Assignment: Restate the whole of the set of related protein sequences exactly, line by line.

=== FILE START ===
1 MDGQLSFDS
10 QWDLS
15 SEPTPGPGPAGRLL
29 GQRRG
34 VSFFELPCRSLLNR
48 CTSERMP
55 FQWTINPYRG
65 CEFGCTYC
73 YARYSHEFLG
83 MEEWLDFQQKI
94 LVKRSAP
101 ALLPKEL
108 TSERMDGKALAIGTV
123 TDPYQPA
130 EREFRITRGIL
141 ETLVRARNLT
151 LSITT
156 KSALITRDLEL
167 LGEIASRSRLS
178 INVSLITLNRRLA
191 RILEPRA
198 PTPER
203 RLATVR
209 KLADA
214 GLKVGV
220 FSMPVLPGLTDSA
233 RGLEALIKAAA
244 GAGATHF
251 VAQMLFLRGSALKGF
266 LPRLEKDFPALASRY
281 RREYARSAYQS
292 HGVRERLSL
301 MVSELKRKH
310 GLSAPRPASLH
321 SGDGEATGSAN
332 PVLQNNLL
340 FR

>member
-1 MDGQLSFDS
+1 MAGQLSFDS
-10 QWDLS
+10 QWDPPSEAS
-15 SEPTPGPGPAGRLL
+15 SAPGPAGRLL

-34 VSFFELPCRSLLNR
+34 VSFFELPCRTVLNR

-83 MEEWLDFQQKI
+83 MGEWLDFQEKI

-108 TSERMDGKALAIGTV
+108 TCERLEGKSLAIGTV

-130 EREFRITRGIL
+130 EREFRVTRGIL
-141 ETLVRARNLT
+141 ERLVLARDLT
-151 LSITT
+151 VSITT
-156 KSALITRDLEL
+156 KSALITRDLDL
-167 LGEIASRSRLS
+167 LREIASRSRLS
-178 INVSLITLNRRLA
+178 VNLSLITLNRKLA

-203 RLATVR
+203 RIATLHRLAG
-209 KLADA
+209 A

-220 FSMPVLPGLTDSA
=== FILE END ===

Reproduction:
1 MDGQLSFDS
10 QWDLS
15 SEPTPGPGPAGRLL
29 GQRRG
34 VSFFELPCRSLLNR
48 CTSERMP
55 FQWTINPYRG
65 CEFGCTYC
73 YARYSHEFLG
83 MEEWLDFQQKI
94 LVKRSAP
101 ALLPKEL
108 TSERMDGKALAIGTV
123 TDPYQPA
130 EREFRITRGIL
141 ETLVRARNLT
151 LSITT
156 KSALITRDLEL
167 LGEIASRSRLS
178 INVSLITLNRRLA
191 RILEPRA
198 PTPER
203 RLATVR
209 KLADA
214 GLKVGV
220 FSMPVLPGLTDSA
233 RGLEALIKAAA
244 GAGATHF
251 VAQMLFLRGSALKGF
266 LPRLEKDFPALASRY
281 RREYARSAYQS
292 HGVRERLSL
301 MVSELKRKH
310 GLSAPRPASLH
321 SGDGEATGSAN
332 PVLQNNLL
340 FR

>member
-1 MDGQLSFDS
+1 MAGQLSFDS
-10 QWDLS
+10 QWDPPSEAS
-15 SEPTPGPGPAGRLL
+15 SAPGPAGRLL

-34 VSFFELPCRSLLNR
+34 VSFFELPCRTVLNR

-83 MEEWLDFQQKI
+83 MGEWLDFQEKI

-108 TSERMDGKALAIGTV
+108 TCERLEGKSLAIGTV

-130 EREFRITRGIL
+130 EREFRVTRGIL
-141 ETLVRARNLT
+141 ERLVLARDLT
-151 LSITT
+151 VSITT
-156 KSALITRDLEL
+156 KSALITRDLDL
-167 LGEIASRSRLS
+167 LREIASRSRLS
-178 INVSLITLNRRLA
+178 VNLSLITLNRKLA

-203 RLATVR
+203 RIATLHRLAG
-209 KLADA
+209 A

-220 FSMPVLPGLTDSA